The Day The Doors’ Fire Was Lit

After Elektra Records founder Jac Holzman saw The Doors at the Whisky in May 1966, it took until July before he was able to sign the group that would change the course of Elektra. Within a month, they were in Sunset Sound recording one of the great debut albums of all time.

But first, Jac Holzman had to convince Paul Rothchild to produce the band. Rothchild was enamored with The Paupers, a Canadian group who would eventually sign to Verve/Forecast. Despite the backing of impresario Albert Grossman, they flopped miserably. Rothchild was still on parole, and it took some convincing to get permission for him to leave the New Jersey area to work in sinful California. Holzman had to guarantee Rothchild’s good behavior to his parole officer before he could leave for California.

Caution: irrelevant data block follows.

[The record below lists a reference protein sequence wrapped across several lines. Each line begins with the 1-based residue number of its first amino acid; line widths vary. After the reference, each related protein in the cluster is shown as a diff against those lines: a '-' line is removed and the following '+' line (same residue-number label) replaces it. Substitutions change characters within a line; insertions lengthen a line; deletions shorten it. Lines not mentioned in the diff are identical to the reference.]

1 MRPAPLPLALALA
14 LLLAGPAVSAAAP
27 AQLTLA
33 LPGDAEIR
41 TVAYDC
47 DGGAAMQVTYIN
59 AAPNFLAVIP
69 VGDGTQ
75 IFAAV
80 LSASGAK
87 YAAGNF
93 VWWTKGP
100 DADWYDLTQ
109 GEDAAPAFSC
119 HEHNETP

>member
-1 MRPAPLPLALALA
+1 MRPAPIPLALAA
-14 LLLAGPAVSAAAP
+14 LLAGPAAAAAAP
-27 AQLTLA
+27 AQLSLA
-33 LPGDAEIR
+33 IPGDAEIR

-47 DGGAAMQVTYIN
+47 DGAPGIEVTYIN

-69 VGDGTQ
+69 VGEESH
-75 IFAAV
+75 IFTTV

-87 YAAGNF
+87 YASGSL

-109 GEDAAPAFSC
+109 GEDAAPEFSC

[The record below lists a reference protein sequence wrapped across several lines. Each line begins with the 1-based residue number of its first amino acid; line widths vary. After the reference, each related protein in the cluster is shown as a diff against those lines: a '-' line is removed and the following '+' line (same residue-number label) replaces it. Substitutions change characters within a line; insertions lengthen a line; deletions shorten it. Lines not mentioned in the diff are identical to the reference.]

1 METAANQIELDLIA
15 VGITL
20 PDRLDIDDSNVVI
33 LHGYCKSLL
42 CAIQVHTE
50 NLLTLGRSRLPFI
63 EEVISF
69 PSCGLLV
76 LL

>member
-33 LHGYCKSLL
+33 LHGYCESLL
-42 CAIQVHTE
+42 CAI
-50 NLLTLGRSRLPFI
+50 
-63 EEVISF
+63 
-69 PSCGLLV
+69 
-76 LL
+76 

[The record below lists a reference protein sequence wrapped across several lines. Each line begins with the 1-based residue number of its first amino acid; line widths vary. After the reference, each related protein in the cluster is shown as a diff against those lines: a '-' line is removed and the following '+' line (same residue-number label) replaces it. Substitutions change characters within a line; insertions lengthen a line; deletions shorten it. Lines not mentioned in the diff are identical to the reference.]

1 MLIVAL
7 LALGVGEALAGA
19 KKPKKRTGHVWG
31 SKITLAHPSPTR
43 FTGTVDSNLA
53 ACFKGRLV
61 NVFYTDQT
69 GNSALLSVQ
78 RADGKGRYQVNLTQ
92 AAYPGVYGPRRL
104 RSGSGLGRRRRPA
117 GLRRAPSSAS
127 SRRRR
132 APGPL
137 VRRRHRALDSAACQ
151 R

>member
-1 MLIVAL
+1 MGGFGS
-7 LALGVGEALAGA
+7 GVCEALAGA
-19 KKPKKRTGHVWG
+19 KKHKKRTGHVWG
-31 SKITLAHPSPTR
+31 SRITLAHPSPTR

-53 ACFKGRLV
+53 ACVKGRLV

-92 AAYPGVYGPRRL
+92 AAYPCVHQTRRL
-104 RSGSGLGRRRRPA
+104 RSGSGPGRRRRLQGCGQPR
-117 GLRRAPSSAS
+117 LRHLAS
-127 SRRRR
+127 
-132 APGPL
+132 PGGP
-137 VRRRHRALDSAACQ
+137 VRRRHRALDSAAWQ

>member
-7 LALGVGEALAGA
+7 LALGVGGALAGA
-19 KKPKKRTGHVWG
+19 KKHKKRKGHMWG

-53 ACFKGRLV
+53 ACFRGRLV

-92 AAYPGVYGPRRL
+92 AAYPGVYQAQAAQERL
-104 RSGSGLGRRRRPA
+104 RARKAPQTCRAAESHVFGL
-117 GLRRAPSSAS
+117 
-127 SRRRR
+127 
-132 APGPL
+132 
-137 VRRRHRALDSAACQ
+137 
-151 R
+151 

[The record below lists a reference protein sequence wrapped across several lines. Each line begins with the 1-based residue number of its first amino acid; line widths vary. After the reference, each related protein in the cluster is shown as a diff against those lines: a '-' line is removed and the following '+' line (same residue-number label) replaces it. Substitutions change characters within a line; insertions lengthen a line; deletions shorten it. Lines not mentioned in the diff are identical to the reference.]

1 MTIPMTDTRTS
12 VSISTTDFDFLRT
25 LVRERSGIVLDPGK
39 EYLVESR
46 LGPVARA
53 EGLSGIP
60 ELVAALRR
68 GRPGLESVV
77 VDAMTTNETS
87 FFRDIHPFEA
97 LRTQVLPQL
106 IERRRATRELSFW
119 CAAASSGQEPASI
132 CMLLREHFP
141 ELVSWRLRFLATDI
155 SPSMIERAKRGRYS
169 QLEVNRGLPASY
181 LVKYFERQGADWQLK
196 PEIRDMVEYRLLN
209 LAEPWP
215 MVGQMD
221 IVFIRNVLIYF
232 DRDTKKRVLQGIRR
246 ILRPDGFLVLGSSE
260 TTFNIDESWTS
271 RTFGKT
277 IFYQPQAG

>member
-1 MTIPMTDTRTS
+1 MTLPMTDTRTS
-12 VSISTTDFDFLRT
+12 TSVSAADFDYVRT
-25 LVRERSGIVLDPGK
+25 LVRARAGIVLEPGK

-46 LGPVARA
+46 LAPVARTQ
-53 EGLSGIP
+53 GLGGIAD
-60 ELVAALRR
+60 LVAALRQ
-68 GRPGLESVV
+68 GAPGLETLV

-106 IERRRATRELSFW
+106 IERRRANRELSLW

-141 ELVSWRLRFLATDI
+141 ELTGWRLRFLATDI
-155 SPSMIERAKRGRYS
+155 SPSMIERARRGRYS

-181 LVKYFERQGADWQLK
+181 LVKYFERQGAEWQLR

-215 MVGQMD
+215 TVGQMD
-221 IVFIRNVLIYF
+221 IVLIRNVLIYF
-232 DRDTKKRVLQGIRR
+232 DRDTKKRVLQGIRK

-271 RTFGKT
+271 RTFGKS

“Rothchild rehearsed The Doors for two solid weeks,” recalls Holzman, “running the material so as to make it second nature when the band got into the studio. They could lay down just a few takes and not drain their enthusiasm or energy. You take the song to 80 percent of where it has to be, and the extra 20 percent comes from the excitement and pressure of recording. When the album was completed, I took the tapes home and listened to them through headphones. I grinned the whole way through. Neither I nor anyone else had heard its like before.”

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